Rethinking value chains in a digitalised world: Insights for the IP&C industry
Claudia Lauten and Janis Sussick of Deloitte Germany assess how the accelerating digitalisation changes business models of multinational enterprises in the industrial products and construction industry.
In his 2011 essay for the Wall Street Journal, Marc Andreesen, co-founder of Netscape, argued that “software is eating the world”. He made this statement in the context of Silicon Valley companies increasingly building financially sustainable business models after having seen long periods of uncertainty as to whether they would be able to generate profits or whether they were simply subject to another stock market bubble. With his statement, Andreesen tried to convey the idea that companies with strong software capabilities would eventually be in a position to take over large parts of the traditional economy.
Many instances of disruptive changes have since confirmed his prediction. Examples include companies such as Airbnb taking over large shares of the hospitality market without owning hotels, Uber becoming a dominant player in the market for commercial ride hailing in many countries without owning a fleet of cars or Apple taking over a large share of the market for wristwatches solely based on a stronger software focus compared to traditional watchmakers.
In all of these examples, traditional incumbent market leaders were prepared for the threat that software- and service-focused companies could pose to their business models. They relied on well-established business expertise, on market entry barriers created by prior investments and regulations and they assumed to have an unrivaled understanding of their markets.
Despite being most visible for the general public, such disruptions are not limited to consumer-facing business models. Many observers predicted early on that software- and service-focused business models (notably including ‘software-as-a-service’ models) would also increasingly replace traditional business models in many other sectors of the economy, including the industrial products and construction (IP&C) sector.
Considering this trend and looking at the above-mentioned disruption in industries, multinational enterprises in the IP&C industry need to constantly review and adapt their own business models in order to actively drive the inevitable innovation and disruption instead of being driven out of business by others. Many IP&C multinationals have understood the urgency of business model changes and are actively rethinking their products and processes.
Such changes often come with structural changes to value chains, to the allocation of value drivers within a multinational group and to existing strategies related to intangible assets. All these can have a significant impact on established tax and transfer pricing (TP) set-ups and thus, cause a need for tax managers to act. This will be illustrated in the following sections.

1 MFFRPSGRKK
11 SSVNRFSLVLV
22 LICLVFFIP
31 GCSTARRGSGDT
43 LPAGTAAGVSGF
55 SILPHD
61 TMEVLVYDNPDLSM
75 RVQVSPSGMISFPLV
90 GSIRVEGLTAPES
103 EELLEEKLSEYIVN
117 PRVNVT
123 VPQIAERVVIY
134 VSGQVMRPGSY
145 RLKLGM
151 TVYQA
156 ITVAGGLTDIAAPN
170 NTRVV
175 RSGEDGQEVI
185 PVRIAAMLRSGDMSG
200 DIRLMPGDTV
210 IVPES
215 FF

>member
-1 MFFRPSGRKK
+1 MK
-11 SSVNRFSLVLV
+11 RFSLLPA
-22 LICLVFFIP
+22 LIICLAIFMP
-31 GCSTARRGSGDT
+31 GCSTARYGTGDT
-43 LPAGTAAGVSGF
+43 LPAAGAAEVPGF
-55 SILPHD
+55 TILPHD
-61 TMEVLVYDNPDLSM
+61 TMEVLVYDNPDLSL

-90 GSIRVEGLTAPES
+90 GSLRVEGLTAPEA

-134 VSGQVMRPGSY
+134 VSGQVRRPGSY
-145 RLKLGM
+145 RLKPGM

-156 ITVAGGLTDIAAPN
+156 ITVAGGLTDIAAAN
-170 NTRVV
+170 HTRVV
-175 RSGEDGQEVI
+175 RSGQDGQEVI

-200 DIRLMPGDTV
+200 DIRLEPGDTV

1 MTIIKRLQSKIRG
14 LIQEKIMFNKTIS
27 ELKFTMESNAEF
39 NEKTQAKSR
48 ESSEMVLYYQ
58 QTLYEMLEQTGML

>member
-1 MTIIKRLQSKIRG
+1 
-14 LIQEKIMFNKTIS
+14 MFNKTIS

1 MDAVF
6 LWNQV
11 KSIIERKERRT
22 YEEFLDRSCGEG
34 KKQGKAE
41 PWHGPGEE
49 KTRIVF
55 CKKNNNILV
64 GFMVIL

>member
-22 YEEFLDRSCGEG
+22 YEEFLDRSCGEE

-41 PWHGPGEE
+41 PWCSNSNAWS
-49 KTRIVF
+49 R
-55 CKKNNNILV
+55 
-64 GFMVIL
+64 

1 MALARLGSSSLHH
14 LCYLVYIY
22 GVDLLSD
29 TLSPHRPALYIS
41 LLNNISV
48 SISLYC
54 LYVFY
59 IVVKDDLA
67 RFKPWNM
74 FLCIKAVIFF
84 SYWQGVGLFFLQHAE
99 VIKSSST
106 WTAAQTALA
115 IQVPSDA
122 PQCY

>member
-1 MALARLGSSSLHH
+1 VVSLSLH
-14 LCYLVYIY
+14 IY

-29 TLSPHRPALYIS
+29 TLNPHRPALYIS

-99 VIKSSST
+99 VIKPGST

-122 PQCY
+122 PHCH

Digitalised business models in the IP&C industry
Consider the following case study which illustrates digitalisation of business models in the IP&C industry.
Traditional business model
An exemplary IP&C group is engaged in the development and production of industrial equipment needed for assembly lines. Customers are companies that run partially automated assembly lines, e.g. in the automotive sector.
The IP&C group has developed its equipment products over many years and has made significant research and development (R&D) investments in order to reach state-of-the-art product reliability and precision. R&D investments were historically allocated between hardware and software R&D. Software development mainly focused on the programming of embedded software and user interfaces.
All R&D was conducted by engineers in the corporate headquarters where also all key management decisions were taken. In this capacity, the headquarters acted as a central entrepreneur in the group’s TP model. Contract manufacturing sites across the world manufactured the group’s products. Sales were conducted by routine distribution entities in the target markets. In addition to selling, the distributors also offered consulting, installation and after-sales services to customers (including maintenance checks in pre-agreed time intervals).
Customers typically incurred significant capital expenditures as part of the acquisition of the equipment. After the purchase, customers operated the equipment in their own responsibility and their own management and faced the potential production downtime risks if the equipment failed due to wear and tear.